S-Cool Revision Summary

S-Cool Revision Summary

  • The term 'population density' is used to describe the pattern of where people live in the world.
  • There are many reasons for the differences in population density. They can be divided into physical factors and human factors.
  • Physical reasons include accessibility, climate, relief, resource, soil and vegetation.
  • Human reasons include economic factors, political factors and social factors.

The population of the world grows according to two factors: birth rate and death rate. The relationship between these two is called the natural increase.

The relationship between birth rate and death rate has been used to create a four stage model of a country's population change, called the demographic model.

Stage One: High birth rate (BR) and high death rate (DR).

Stage Two: BR remains high, but DR falls by the end of the stage.

Stage Three: BR falls rapidly, and DR continues to slowly fall.

Stage Four: BR and DR low, at under 10 per 1000.

It has been suggested that a new fifth stage should be added to the model, due to some countries having higher DR than BR.

  • Different shaped population pyramids indicate the stage of development that a certain country has reached.
  • Population pyramids can indicate the BR and DR of a country.
  • Population pyramids can also show the percentage of the population, which is described as being "dependant".
  • Population pyramids can be used to help planning for the future also, as they can used to project the percentages of certain age-groups in the population over the next 50 years.
  • Migration is defined as a permanent or semi-permanent change in where someone lives.
  • Migrations fall into two groups, they can be voluntary (where the migrant decides to move) or forced (where the migrant has little choice but to move).
  • The decision to migrate can be a very complex one, or could simply be for one reason. The migration normally involves considering the positive aspects of the move (called the pull factors) and the negative reasons for the move (called the push factors).
  • Push factors are the things encouraging someone to move from a place.
  • Pull factors are the things that entice someone to a new place.
  • En-route factors, or intervening obstacles, are things that might hinder the migration.
  • Refugee movement (forced migration). Example: The Kosovo Albanians: March 1999.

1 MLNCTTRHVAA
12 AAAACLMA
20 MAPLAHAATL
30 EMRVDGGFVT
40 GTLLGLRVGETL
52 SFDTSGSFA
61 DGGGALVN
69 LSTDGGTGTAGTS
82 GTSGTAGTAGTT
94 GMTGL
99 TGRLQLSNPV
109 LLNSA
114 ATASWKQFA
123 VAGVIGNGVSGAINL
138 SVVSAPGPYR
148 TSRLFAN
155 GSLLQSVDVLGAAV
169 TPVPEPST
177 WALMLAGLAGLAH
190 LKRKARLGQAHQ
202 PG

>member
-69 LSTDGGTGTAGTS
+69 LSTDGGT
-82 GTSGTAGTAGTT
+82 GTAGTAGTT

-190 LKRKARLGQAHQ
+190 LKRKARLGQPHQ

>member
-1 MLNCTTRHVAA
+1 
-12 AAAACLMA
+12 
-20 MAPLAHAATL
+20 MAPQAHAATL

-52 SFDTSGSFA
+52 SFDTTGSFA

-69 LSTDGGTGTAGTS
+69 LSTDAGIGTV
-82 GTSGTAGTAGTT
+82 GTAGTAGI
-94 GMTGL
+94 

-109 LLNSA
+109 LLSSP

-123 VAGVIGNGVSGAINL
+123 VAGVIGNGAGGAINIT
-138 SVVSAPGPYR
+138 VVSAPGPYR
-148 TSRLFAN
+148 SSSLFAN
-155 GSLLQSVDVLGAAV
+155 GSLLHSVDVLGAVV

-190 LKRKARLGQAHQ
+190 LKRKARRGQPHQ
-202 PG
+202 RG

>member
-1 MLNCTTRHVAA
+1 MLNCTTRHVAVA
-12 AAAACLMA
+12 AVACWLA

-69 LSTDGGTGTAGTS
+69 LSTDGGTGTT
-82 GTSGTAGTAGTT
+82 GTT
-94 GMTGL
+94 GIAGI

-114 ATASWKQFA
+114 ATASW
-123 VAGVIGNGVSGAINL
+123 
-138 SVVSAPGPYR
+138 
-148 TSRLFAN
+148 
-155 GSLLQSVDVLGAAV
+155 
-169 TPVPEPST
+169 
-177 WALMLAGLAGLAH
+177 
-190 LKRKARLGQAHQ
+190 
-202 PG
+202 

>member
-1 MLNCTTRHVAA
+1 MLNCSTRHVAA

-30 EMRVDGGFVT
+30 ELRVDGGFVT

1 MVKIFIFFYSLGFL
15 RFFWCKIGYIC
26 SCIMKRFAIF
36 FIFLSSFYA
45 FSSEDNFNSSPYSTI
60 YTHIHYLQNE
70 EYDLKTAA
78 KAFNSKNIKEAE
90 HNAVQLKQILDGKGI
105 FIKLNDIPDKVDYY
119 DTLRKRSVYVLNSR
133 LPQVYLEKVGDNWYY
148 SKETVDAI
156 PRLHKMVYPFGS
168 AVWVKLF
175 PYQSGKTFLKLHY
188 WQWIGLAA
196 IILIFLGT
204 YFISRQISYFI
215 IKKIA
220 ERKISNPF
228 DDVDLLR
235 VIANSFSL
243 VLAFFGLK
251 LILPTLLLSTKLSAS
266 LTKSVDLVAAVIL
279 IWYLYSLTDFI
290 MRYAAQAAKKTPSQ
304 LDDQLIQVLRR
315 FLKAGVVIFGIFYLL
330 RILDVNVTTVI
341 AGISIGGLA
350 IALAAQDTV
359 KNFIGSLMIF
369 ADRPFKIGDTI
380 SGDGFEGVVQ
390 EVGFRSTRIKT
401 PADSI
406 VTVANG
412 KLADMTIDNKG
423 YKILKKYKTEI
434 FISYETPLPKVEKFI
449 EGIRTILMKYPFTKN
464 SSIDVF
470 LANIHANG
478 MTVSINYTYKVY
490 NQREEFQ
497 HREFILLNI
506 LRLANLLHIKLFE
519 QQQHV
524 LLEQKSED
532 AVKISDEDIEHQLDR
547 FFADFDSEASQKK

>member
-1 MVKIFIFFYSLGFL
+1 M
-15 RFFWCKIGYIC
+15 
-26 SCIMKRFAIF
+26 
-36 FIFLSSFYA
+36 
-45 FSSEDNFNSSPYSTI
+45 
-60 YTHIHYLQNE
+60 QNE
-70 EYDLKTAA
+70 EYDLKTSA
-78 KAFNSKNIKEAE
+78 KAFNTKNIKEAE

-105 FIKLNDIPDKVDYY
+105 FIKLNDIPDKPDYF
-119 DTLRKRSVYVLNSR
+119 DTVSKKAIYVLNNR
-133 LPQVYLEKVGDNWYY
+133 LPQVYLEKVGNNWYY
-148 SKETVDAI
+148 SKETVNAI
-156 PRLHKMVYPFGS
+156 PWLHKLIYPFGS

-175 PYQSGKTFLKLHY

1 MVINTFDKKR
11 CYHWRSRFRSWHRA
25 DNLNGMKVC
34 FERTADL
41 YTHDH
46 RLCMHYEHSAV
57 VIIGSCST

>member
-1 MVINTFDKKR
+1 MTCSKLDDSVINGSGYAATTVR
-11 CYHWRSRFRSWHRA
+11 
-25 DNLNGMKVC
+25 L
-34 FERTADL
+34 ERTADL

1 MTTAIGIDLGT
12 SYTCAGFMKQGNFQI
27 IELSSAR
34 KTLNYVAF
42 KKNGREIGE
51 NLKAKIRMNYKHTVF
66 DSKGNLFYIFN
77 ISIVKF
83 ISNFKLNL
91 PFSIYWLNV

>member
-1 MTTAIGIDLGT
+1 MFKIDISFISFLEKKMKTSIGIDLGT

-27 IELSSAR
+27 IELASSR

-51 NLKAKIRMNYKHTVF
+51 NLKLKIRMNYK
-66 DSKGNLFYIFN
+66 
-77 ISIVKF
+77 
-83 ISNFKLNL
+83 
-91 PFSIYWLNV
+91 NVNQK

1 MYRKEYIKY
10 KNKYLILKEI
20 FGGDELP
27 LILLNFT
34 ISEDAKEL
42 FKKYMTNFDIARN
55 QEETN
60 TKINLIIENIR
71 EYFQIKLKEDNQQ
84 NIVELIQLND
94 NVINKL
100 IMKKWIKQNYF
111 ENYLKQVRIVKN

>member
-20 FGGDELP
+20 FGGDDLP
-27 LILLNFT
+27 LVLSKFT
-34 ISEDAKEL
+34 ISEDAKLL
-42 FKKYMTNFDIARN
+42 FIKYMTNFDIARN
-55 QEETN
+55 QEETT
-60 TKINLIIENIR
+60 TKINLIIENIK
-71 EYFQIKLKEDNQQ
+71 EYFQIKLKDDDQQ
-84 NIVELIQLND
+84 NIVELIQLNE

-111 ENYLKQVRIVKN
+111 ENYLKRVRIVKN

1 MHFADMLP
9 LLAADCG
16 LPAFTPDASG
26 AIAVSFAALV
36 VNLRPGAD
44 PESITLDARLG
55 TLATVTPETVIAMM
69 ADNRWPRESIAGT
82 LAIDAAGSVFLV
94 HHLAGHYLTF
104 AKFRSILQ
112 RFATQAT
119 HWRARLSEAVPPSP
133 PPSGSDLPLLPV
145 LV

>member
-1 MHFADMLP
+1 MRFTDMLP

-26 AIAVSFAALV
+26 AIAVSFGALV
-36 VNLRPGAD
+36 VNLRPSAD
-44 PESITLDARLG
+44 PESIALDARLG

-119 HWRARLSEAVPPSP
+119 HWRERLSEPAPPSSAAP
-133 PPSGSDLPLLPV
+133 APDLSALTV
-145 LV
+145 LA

• The most common example of voluntary migration is the movement of people from rural areas to urban areas. This is called rural to urban migration.
  • In LEDC's the movement to urban areas is even greater than in MEDC's. This is sometimes called "the bright lights syndrome".
  • World population growth is increasing, and is already causing many problems.
  • The population growth in the LEDC's could lead to a range of problems including: urban areas will become increasingly overcrowded, the problem of massive unemployment will occur, as well as more pollution and traffic congestion.
  • The drop in birth rates, as well as the increasing life expectancy of people in MEDC's, has led to problems in these countries also. As the percentage of elderly dependants increases, there will be less people of working age to support a larger dependant population. Health care resources will have to be increased.
  • In 1798 Thomas Malthus produced an interesting theory on how population and food resources might continue. He said that as the population continued to grow at a geometric rate, it would slowly catch up the food supply, which only grew arithmetically.
  • In 1965 Esther Boserup put forward a different theory claiming that humans will develop new technologies to increase food production whenever they need to.
  • Countries, such as Japan and the Netherlands have tried to increase the land available for their growing urban areas by reclaiming land from the sea and draining marsh lands.
  • Some developed countries have tried to boost their declining populations by encouraging the in-migration of migrant workers.
  • Population policies have been introduced in some countries to try to curb the rapid growth.
  • Education in contraception and family planning has become very important.
  • Irrigation schemes have been vital in increasing the agricultural yields of many areas of the developing world.